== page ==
First of all, I don’t agree that the issues have been resolved on the ground. The largest settlement that is being made now is the Palestinian city of Rawabi.
But suppose you are right and the fact that we do not [resolve the hard issues] makes it easier [for Israel]. So what’s the alternative? No political solution and no humanitarian improvement. I don’t think anyone benefits from that, for sure not the Palestinians.
I was in Washington for an event in December. Secretary of State Hillary Clinton was there. And I had the opportunity to ask her questions.
I told her, Madame Secretary, one of your famous quotes is that the status quo is unsustainable. But when you the secretary of state of the United State tells the Palestinians that the status quo is unsustainable, that’s a self-fulfilling prophecy. Maybe we should see where we can improve the situation for the sake of real people until we reach the conclusion that the conditions are right to renew the political process.
AOH: If you had a few minutes to talk to the leadership on the Palestinian side — Abu Mazen or someone else, and nothing you said was going to get back to his or your people, what would you say to him? What should they be doing?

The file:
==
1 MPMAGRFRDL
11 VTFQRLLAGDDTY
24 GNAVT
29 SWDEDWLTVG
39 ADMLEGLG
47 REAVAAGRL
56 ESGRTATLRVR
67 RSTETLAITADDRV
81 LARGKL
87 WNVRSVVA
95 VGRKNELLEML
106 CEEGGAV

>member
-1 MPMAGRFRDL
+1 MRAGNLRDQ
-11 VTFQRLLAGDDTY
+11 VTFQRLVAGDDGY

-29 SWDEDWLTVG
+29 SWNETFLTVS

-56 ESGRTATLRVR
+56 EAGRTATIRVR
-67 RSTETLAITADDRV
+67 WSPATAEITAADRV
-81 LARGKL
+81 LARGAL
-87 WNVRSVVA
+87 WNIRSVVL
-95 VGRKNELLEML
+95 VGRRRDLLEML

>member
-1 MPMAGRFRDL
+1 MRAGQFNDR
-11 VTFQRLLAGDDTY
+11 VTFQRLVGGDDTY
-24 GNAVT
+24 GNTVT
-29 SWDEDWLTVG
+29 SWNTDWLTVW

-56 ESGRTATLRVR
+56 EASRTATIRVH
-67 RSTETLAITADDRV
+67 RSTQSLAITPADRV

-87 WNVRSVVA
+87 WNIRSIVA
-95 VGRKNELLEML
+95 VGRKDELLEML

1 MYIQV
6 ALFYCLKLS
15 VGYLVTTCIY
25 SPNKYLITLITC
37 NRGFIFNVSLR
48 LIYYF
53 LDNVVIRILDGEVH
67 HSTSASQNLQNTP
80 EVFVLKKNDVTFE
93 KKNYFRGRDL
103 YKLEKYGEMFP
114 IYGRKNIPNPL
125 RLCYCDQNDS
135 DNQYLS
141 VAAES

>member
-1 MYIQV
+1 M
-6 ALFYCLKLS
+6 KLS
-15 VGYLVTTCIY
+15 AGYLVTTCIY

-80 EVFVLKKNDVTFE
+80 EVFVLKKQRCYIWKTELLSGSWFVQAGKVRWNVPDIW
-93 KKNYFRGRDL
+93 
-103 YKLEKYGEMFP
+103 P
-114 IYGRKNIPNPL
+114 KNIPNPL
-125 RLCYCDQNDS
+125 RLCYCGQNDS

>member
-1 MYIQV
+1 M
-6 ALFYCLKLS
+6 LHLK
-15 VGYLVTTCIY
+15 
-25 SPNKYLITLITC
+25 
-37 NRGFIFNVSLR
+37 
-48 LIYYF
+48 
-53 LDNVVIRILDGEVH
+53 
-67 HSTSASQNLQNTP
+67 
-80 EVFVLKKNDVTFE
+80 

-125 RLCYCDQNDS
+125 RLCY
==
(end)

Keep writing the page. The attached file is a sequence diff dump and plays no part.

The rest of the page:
I would try to accelerate the process of getting rid of the illusions. For many years, the mantra, the conventional wisdom was that we all know what the solution is going to be, the only question is when. Now, I think that we all know what the solution is not going to be. It’s not going to be a Palestinian state. The Ohlmert experience proved that there is no direct point in the geopolitical space where the two sides meet. Therefore, we have to think of more out-of-the-box solutions to the conflict.
AH: The things you’re talking about, like bringing down the fence on the Green line and removing some of the checkpoints, these are things that, as far as I know, don’t have any momentum behind them right now. Even ordinary Israelis who might favor a two-state solution, still want that fence —